Born a slave on June 21, 1832 in Georgetown, South Carolina, Joseph Hayne Rainey was the son of Edward L. and Grace Rainey. Joseph’s racial nationality was a mixture of African and French. Edward worked as a barber, having obtained permission from his master to do so, with a portion of his earnings required by law to be given to his master.
Edward regularly saved another portion and in time used these savings to purchase his freedom and that of his family. He then moved his family to Charleston, South Carolina. Here Edward continued his career as a barber at the fashionable Mills House Hotel. When he was old enough, Joseph became a barber apprentice with his father.
In 1859, Rainey moved to Philadelphia. Here he met a young woman named Susan who had emigrated from the West Indies. Like Rainey, she too was of African and French ancestry. They married and later returned to South Carolina where two sons and one daughter were eventually born.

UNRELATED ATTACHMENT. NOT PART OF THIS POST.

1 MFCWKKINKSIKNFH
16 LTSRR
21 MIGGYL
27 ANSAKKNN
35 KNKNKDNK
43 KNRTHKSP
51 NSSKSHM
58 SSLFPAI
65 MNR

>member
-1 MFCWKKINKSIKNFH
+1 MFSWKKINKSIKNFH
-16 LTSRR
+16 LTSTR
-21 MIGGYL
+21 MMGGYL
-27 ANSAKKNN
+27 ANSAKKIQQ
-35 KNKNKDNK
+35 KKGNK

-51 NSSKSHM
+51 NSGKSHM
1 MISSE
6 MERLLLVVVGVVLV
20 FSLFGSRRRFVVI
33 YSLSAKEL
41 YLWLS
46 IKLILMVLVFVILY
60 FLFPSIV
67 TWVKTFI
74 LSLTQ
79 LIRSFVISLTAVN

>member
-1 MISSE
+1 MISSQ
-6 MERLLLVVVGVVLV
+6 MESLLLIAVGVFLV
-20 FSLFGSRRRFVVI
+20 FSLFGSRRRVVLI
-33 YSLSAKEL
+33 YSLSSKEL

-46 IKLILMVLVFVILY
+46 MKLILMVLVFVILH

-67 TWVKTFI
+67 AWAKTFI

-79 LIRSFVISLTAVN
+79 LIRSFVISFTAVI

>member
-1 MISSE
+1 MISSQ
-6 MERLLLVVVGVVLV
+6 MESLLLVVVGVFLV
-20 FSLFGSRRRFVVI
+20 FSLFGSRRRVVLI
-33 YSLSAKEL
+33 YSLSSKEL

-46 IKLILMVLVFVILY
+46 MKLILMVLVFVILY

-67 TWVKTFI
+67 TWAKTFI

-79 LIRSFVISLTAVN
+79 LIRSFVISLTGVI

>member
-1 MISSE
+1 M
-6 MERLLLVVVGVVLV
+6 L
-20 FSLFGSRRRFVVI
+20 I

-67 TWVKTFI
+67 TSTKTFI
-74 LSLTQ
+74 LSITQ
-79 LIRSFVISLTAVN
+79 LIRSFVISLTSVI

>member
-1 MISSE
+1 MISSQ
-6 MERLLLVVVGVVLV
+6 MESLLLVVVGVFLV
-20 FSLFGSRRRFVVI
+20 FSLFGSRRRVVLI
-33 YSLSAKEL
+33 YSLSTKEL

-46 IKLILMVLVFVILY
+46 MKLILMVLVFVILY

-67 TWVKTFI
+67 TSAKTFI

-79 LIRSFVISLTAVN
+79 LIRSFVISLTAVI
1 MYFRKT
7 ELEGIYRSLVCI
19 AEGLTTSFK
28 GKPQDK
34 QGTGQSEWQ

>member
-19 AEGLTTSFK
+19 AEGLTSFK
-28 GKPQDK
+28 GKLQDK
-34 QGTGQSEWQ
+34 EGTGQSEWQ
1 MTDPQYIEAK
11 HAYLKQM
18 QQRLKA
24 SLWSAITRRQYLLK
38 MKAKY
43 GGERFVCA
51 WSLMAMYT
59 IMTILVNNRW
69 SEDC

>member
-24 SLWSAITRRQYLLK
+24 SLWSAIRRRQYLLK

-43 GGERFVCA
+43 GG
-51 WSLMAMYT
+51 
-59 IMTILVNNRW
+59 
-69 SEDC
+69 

When the Civil War erupted in 1861, the Confederate government drafted Rainey. At first he dug ditches to fortify Charleston’s outskirts, then worked on ships used for blockade running as a laborer and cook. In 1862, the Rainey family was able to escape and relocate to Bermuda, a self-governed British colony which had abolished slavery in 1834. Though he fled a battling nation, he would later return to play an active role in helping to rebuild a stronger United States.
The thriving economy and growing population of Bermuda provided a welcoming domicile for the family. Settling in the town of St. George, Rainey resumed the occupation of a barber. Susan became a successful dressmaker with her own shop. They moved once more in 1865 to the town of Hamilton, due to an outbreak of yellow fever in St. George. Here Rainey continued his occupation as a barber working at the Hamilton Hotel, along with tending bar. Over time, the Raineys became respected members of the community and built a prosperous life.